“In the Publishing Bureau, none of the machinery was disturbed, but the federal officials requested that proofs be printed of all the papers, cuts, and literature published by the bureau.

“From the editorial rooms was taken all the contents of the safe belonging to Solidarity, all the books, records, and mailing list of Solidarity, and also the mailing list of all the language papers, all bound and unbound files and all the papers.

“From this voluminous mass of papers, literature, and records the government will endeavor to sift whatever evidence (if any) they can find to substantiate their charges against the organization, and will present same to the Federal Grand Jury now sitting in Chicago.

“We who have nothing to hide, and never have had, have nothing to fear from a fair and square investigation. In fact the General Office, only a few weeks ago, sent an invitation to Justice [J. Harry] Covington, who had been appointed by President Wilson to investigate the IWW, to visit the General Office in Chicago and go over all our records himself, and we assured him of our hearty cooperation in the event he accepted our invitation.

“However, while this indiscriminate seizure of the records, files, and property, etc., of the organization, and the fact that the General Office and the Publishing Bureau have been in the possession of federal authorities, has handicapped the work of the organization considerably, we are now able to inform the membership that the General Office is open for business, and will fill all orders for supplies and literature promptly and efficiently.

“In regard to the publication of our papers, we do not know when we shall be allowed to publish them again, but we think that in the course of a few more days we shall be able to resume the publication of Solidarity and the foreign language papers.

“In the meantime until the publication of our papers is resumed, we shall endeavor to keep the membership informed through bulletins and letters of whatever events may yet transpire.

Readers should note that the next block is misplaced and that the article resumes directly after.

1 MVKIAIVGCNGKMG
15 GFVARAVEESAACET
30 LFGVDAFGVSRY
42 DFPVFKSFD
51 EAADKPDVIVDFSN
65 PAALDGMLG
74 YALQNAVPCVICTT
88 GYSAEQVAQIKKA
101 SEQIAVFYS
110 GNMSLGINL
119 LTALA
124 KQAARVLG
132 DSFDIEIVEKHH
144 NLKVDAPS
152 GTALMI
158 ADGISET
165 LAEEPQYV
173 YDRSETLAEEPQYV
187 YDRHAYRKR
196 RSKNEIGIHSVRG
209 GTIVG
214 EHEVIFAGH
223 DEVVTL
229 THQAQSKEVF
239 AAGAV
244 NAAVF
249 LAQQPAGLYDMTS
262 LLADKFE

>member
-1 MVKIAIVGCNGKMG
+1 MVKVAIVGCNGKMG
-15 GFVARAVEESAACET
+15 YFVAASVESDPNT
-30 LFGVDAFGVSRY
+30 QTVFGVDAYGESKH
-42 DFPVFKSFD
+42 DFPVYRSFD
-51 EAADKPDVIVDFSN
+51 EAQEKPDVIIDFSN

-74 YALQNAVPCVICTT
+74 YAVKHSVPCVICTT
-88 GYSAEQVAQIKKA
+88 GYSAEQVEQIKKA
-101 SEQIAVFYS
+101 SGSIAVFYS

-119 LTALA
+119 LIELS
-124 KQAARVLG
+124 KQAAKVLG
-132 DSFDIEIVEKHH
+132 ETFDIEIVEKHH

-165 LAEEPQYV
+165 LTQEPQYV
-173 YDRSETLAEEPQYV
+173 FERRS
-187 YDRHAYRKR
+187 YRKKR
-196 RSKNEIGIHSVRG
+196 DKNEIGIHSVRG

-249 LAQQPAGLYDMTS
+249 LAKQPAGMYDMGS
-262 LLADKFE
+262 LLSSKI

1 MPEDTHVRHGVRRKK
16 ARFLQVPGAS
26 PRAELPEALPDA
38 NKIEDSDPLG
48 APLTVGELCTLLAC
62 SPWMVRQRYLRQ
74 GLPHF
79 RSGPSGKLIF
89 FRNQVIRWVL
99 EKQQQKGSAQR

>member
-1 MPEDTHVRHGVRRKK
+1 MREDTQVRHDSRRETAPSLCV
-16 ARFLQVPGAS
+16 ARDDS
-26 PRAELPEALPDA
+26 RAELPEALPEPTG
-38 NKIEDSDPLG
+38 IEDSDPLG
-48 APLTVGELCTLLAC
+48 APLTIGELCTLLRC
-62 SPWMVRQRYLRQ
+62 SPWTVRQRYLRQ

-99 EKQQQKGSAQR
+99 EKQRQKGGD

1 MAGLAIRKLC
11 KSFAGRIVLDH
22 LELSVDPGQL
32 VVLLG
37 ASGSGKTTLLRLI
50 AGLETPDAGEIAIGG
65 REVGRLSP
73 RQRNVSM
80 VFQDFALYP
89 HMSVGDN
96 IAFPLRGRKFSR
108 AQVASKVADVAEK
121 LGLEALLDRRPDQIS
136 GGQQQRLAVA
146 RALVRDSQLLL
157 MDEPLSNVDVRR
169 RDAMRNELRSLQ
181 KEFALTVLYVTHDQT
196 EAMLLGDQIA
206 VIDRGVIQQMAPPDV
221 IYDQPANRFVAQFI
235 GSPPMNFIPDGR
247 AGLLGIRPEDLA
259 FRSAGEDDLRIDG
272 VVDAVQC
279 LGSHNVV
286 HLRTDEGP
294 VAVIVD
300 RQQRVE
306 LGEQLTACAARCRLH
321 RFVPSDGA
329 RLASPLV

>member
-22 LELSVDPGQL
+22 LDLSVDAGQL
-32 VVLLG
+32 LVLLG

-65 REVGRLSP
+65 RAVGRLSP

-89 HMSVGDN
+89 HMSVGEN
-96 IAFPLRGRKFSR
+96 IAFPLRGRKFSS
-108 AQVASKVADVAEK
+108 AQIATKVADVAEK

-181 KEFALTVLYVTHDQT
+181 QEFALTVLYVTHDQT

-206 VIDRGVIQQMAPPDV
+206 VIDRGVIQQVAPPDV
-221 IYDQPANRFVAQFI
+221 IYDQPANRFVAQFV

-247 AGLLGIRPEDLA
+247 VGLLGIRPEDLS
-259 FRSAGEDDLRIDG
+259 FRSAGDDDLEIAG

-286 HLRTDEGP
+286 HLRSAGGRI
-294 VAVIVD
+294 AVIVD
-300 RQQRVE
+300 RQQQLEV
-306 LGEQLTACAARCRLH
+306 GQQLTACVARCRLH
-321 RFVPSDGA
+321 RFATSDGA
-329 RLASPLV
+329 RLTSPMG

“We also ask the forbearance of the membership if answers to their correspondence is somewhat delayed, as the main of the General Office, the Publishing Bureau, and of all the papers is tied up in the post office. We expect to secure the release of all our mail in a day or so, and we will lose no time then in replying to the correspondence of one and all.

“Until things become normal again, we ask the membership to redouble their efforts to build up the organization to the end that the lot of the workers may be bettered, and their toil-worn existence brightened.

“Yours for the OBU [One Big Union],

William D. Haywood, Secretary-Treasurer IWW. Chicago

The 1917 raids were accompanied by further repressive measures. Socialist leader Eugene V. Debs was also imprisoned for his opposition to the war. Following the end of the war, hundreds of anarchists and labor leaders who had been born abroad were deported. This period, known as “the first Red Scare,” led to a massive decline in the labor movement in the 1920s. By the end of the decade, with the Wall Street stock market crash of October 1929, the Great Depression set in and labor organizing started up again on an unprecedented scale. The CIO took its idea of industrial unionism, as opposed to the AFL’s craft unionism, from the IWW’s idea of the One Big Union. The second, anti-communist “Red Scare” followed World War II.